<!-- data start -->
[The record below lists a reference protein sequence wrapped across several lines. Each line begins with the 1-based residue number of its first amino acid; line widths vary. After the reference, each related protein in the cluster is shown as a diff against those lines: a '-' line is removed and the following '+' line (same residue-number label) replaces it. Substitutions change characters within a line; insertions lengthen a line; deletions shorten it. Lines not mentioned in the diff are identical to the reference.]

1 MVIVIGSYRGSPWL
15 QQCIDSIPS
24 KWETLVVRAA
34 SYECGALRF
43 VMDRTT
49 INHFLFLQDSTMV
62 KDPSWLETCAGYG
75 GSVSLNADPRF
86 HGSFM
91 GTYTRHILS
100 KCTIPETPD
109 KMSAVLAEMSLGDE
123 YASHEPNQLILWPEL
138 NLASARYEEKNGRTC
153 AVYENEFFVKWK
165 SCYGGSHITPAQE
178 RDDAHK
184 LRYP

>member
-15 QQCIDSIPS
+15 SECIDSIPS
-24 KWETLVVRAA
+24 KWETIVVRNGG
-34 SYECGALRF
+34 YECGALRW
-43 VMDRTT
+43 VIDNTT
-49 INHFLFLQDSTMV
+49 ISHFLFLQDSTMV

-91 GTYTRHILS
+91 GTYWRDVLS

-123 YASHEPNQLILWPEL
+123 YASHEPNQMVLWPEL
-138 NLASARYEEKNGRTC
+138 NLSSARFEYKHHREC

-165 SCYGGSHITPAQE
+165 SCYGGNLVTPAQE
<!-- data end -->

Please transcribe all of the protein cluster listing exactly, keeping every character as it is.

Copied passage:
[The record below lists a reference protein sequence wrapped across several lines. Each line begins with the 1-based residue number of its first amino acid; line widths vary. After the reference, each related protein in the cluster is shown as a diff against those lines: a '-' line is removed and the following '+' line (same residue-number label) replaces it. Substitutions change characters within a line; insertions lengthen a line; deletions shorten it. Lines not mentioned in the diff are identical to the reference.]

1 MVIVIGSYRGSPWL
15 QQCIDSIPS
24 KWETLVVRAA
34 SYECGALRF
43 VMDRTT
49 INHFLFLQDSTMV
62 KDPSWLETCAGYG
75 GSVSLNADPRF
86 HGSFM
91 GTYTRHILS
100 KCTIPETPD
109 KMSAVLAEMSLGDE
123 YASHEPNQLILWPEL
138 NLASARYEEKNGRTC
153 AVYENEFFVKWK
165 SCYGGSHITPAQE
178 RDDAHK
184 LRYP

>member
-15 QQCIDSIPS
+15 SECIDSIPS
-24 KWETLVVRAA
+24 KWETIVVRNGG
-34 SYECGALRF
+34 YECGALRW
-43 VMDRTT
+43 VIDNTT
-49 INHFLFLQDSTMV
+49 ISHFLFLQDSTMV

-91 GTYTRHILS
+91 GTYWRDVLS

-123 YASHEPNQLILWPEL
+123 YASHEPNQMVLWPEL
-138 NLASARYEEKNGRTC
+138 NLSSARFEYKHHREC

-165 SCYGGSHITPAQE
+165 SCYGGNLVTPAQE